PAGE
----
Medicare Part B premiums down (slightly) for the first time in a decade

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Medicare beneficiaries will pay less for their Part B premiums next year, the first reduction in a decade.

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Other Medicare costs, such as Part A deductibles, are rising.

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Here’s how it breaks down.

Medicare Part B premiums to drop in 2023

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The standard Medicare Part B premium will be $164.90 per month in 2023, down from $170.10 in 2022.

This is $5.20 less per month, or a decrease of 3%.

It’s been a decade since Part B premiums declined instead of increasing.

The Part B deductible — the cost of enrollees paid out-of-pocket each year before Medicare begins paying their share — is also declining next year, from $233 in 2022 to $226 in 2023.

Medicare Part B is a fundamental part of the federal insurance program, which covers doctor visits, outpatient surgery, medical equipment, and more. It charges the beneficiaries a monthly premium for coverage and is usually deducted from the Social Security check.

The premium reduction is good news — but it comes on the heels of the largest Part B premium increase in Medicare history. From 2021 to 2022, Part B premiums jumped $21.60 — or 14.5%.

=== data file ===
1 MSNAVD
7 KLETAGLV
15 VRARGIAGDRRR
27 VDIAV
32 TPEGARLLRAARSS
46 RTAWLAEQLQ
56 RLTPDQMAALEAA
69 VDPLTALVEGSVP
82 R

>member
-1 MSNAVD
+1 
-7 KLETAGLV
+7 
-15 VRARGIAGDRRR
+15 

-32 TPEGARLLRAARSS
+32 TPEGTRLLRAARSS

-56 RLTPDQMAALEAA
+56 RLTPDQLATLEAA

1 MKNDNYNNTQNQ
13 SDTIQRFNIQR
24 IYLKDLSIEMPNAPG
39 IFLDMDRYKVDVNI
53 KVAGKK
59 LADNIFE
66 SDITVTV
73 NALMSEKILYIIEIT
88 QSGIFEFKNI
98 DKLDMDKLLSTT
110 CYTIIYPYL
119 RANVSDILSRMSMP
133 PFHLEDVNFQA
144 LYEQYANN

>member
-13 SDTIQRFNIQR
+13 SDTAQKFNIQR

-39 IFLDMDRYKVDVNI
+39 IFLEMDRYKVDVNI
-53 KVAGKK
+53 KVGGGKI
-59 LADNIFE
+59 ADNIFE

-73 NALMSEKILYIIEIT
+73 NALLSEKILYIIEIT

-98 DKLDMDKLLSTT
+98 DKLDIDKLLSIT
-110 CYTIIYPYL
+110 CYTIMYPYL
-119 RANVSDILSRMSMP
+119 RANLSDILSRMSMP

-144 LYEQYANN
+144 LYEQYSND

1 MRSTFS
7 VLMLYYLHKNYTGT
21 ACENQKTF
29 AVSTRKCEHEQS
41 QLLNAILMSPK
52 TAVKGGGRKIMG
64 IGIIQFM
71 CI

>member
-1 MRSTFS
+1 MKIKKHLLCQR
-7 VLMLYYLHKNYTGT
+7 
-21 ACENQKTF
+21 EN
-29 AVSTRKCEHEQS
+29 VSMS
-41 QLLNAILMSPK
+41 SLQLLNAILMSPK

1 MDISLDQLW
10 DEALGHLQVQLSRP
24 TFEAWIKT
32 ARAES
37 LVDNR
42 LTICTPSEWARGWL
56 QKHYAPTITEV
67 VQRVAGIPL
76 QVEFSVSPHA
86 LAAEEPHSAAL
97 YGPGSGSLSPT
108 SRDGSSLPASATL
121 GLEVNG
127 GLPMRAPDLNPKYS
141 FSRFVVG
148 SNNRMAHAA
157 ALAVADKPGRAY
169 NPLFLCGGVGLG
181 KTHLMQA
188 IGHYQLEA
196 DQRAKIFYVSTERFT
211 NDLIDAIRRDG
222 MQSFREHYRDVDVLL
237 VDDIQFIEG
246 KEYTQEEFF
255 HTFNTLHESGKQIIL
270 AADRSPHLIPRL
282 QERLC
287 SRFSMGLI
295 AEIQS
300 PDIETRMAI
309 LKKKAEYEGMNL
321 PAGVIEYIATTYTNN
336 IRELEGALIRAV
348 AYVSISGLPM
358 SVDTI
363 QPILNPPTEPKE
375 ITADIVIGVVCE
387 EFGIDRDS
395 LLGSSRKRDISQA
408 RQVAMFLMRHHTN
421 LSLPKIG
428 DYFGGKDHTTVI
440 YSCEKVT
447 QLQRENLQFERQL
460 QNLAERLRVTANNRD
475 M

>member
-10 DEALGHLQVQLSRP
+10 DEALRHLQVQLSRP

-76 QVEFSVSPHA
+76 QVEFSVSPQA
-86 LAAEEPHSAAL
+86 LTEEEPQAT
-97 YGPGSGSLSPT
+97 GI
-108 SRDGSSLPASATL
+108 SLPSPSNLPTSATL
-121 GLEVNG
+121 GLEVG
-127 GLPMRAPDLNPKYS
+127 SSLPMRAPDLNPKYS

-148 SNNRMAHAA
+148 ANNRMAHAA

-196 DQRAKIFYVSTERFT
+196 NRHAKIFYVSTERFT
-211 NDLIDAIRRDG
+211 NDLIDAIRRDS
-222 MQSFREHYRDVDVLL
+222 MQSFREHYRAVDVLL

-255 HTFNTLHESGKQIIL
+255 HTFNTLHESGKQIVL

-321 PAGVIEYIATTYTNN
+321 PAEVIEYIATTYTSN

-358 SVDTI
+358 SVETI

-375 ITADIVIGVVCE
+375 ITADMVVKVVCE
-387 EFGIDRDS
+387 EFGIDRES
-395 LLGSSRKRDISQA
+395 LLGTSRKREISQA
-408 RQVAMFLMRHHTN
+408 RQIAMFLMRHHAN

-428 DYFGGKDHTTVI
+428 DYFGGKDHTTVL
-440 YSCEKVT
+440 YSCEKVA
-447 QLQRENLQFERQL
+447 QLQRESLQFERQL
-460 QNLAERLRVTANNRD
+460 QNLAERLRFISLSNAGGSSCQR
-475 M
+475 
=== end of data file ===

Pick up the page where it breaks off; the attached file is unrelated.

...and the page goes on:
Why are Medicare Part B premiums falling in 2023?

In 2021, a brand new Alzhimher drug called Aduhelm hit the market. The controversial infusion treatment came with a sticker price of about $56,000 a year.

Medicare wasn’t sure it would cover the new drug. Or how Medicare will pay for it.
To create a revenue safety cushion, the Centers for Medicare and Medicaid Services (CMS) increased everyone’s Part B premiums to cover projected spending on the drug in 2022 — just in case.

Ultimately, CMS decided to cover Eduhelm only in very limited circumstances. Medicare didn’t need that much extra money from Part B premiums, after all.

A CMS press release from 27 September said “less than anticipated spending on both Eduhelm and other Part B goods and services resulted in huge reserves.”

In May 2022, CMS recommended that any additional revenue go toward reducing Part B premiums for Medicare beneficiaries.

Still, the modest reduction beneficiaries will see next year (down from $5.20) is a fraction of the increase they made this year (from $21.60 from 2021).

Other Medicare Costs Changing in 2023

While the cost of Medicare Part B is decreasing, the cost of Medicare Part A is increasing.

Part A primarily covers hospital stays and skilled nursing facilities.

Most enrollees do not pay a monthly premium for Part A, but are charged a deductible for each hospital stay.

The Part A deductible is increasing by $44, from $1,556 in 2022 to $1,600 in 2023.

The sum insured for patient care is also increasing.

Patients hospitalized between days 61 and 90 will now have to pay a daily co-insurance of $400 plus $389. After 90 days of hospitalization, they would have to pay a co-insurance amount increased from $778 to $800.